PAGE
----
By Deacon Mike Monagle
Each year when Labor Day rolls around, the gospel parable of the vineyard workers (Matthew 20:1-16) always comes to my mind. It is the story of the landowner who pays the same full day’s wage to workers who have labored from sunrise to sunset and to those workers who show up just before quitting time.
It strikes me that the first group is industrious entrepreneurial workers who get up at the crack of dawn, eager and willing to seek work. Conversely, the latter group strikes me as a bunch of slackers sitting idly around the marketplace until being cajoled into work. And everybody gets the same wage? I must admit, every time I read this, like the workers on the early shift, I tend to grumble a bit. This hardly seems fair.
Achieving fairness was one of the driving principles behind the labor and social welfare laws that came out of the 19th-century industrial revolution and the great depression of the early 20th-century. To care for the most vulnerable among us, federal and state laws were put in place to govern wages, social security benefits, unemployment benefits, workers’ compensation and disability benefits, health benefits, nutritional assistance, workplace safety, child labor, Medicare, etc.
But “fairness” is a relative term. It means something different to each of us depending on our condition in life and what side of the equation we find ourselves. Is it fair to give every Alaskan $3,000 just for living here if doing so cripples the university system and cuts millions in aid? Is it fair to demand that business owners raise the pay of their unskilled employees to $15/hour and provide them with paid family leave? Would it be fair for the federal government to raise my taxes in order to provide a universal basic income, universal health benefits, universal higher education, and affordable housing to everyone? Is it fair for the government to redistribute wealth by imposing a special wealth tax on the most successful entrepreneurs and risk-takers?
These are just a few of the social welfare questions being debated in our society today, especially as the 2020 election campaigns get underway. As Catholics, how should we respond to these issues? Turning to the Church for guidance, how does she direct us to answer these questions? Well, she doesn’t – at least not specifically. But that doesn’t mean she has nothing to say about fairness on these and other issues. The Church helps Catholics answer these questions, and others, by shepherding us to develop well-formed consciences rooted in scripture, tradition, and magisterial teaching. As Catholics, we must approach these issues in faith and reason based on the mission to love one another. A mission given to us by Jesus Christ – even when doing so strains our human sensibilities of “fairness.”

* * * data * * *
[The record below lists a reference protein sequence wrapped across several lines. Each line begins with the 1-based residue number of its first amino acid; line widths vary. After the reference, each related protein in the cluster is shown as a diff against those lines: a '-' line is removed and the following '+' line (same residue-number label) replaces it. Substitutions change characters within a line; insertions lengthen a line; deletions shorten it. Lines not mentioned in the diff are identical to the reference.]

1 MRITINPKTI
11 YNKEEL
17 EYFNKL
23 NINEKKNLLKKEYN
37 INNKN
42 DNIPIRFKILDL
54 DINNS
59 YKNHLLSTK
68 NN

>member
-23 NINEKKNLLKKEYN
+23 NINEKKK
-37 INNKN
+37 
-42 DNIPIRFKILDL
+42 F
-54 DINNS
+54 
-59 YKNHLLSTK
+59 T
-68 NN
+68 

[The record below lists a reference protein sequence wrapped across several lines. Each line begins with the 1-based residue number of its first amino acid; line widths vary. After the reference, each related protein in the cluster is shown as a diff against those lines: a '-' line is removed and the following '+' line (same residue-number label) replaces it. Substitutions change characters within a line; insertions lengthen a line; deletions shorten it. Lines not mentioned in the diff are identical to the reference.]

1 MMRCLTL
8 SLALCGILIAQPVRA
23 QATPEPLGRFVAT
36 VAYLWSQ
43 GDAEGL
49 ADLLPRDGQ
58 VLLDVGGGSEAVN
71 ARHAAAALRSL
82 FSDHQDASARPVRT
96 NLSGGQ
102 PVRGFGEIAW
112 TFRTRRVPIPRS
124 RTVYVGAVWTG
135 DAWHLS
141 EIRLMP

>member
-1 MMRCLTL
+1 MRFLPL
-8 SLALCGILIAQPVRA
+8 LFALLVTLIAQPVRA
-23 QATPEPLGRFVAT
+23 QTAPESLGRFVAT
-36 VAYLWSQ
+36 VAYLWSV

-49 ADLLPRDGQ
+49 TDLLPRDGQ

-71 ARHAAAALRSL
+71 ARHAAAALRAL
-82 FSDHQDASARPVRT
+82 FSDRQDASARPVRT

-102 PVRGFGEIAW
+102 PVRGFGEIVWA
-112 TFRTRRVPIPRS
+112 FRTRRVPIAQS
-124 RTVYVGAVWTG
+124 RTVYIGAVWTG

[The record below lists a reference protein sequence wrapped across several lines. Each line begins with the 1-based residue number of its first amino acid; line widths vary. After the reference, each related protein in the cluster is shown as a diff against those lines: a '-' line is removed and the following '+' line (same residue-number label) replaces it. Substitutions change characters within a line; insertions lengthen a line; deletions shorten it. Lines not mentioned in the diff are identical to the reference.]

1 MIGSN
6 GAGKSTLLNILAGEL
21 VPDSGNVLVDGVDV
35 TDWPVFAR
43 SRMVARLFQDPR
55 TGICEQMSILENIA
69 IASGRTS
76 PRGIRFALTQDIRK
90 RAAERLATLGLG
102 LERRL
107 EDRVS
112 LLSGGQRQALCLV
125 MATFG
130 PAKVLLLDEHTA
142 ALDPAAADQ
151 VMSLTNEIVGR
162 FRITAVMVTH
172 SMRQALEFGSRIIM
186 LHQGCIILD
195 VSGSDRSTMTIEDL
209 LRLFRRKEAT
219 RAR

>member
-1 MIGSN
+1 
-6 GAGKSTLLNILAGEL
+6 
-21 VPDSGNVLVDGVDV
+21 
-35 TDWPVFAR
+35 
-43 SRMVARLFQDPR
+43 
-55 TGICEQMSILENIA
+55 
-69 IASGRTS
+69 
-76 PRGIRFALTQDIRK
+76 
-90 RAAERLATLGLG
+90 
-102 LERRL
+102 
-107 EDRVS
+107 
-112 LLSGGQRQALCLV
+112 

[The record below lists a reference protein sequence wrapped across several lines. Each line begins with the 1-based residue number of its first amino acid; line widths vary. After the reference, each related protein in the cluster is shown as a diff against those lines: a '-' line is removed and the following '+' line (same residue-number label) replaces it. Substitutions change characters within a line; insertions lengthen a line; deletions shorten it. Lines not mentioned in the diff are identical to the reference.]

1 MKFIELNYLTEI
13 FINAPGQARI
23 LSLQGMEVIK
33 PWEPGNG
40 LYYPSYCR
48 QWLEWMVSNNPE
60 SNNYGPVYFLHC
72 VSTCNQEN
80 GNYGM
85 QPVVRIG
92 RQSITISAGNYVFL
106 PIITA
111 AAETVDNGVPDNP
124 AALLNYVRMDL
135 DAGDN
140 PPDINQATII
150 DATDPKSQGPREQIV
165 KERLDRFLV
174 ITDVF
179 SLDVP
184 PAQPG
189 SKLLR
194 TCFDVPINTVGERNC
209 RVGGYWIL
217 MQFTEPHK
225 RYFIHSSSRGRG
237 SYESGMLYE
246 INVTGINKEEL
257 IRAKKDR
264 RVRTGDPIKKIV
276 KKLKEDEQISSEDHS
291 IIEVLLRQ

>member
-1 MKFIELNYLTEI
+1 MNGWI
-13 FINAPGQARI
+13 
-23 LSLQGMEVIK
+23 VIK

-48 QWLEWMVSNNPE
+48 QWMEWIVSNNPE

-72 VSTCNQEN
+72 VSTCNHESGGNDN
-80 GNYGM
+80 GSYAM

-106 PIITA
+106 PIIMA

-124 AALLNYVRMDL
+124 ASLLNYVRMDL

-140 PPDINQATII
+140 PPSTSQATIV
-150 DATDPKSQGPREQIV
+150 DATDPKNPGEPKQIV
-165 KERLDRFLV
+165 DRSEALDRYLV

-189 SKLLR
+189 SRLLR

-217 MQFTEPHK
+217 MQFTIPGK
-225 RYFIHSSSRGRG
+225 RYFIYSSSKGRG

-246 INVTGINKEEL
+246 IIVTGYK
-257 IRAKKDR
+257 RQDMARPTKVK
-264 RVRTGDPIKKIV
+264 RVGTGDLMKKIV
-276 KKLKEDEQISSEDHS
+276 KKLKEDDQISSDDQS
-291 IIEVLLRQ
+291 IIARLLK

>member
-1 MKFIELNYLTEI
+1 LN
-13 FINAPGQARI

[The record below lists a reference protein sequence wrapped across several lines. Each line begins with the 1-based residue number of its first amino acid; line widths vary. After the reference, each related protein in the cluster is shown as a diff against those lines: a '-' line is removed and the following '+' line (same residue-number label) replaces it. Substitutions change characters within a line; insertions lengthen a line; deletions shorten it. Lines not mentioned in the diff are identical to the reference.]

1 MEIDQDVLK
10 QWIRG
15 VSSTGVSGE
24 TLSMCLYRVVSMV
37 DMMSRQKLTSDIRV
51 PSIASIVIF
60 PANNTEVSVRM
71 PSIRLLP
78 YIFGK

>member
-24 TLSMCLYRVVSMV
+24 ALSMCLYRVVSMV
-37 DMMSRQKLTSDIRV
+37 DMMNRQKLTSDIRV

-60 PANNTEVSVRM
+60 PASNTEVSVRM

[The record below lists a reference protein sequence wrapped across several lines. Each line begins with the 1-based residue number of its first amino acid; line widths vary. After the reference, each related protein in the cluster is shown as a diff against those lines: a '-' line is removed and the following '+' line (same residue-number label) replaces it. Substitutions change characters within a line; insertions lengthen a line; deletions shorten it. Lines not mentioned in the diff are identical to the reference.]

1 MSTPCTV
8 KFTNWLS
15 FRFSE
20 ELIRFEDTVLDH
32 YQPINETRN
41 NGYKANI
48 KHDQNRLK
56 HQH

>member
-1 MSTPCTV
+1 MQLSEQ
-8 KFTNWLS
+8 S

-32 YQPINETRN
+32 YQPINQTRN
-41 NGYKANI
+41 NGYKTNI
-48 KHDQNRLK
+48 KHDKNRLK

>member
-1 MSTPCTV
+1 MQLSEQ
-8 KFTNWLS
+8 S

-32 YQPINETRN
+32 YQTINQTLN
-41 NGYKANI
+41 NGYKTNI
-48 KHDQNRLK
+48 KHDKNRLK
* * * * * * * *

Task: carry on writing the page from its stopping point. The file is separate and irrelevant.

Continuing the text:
Returning to the gospel parable, the general message is that the landowner (God) treats all the workers the same. By human standards, we tend to view this as unfair. But this isn’t a story about fairness – it’s a story about God’s wonderful charity and generosity. So long as we have not been treated unfairly, how could we reasonably complain when God is generous to others?
This Labor Day, as we reflect on the social welfare programs that this country has put in place, and debate new programs being considered. Let us allow our consciences to be guided by the same charity and generosity shown to us by our Heavenly Father.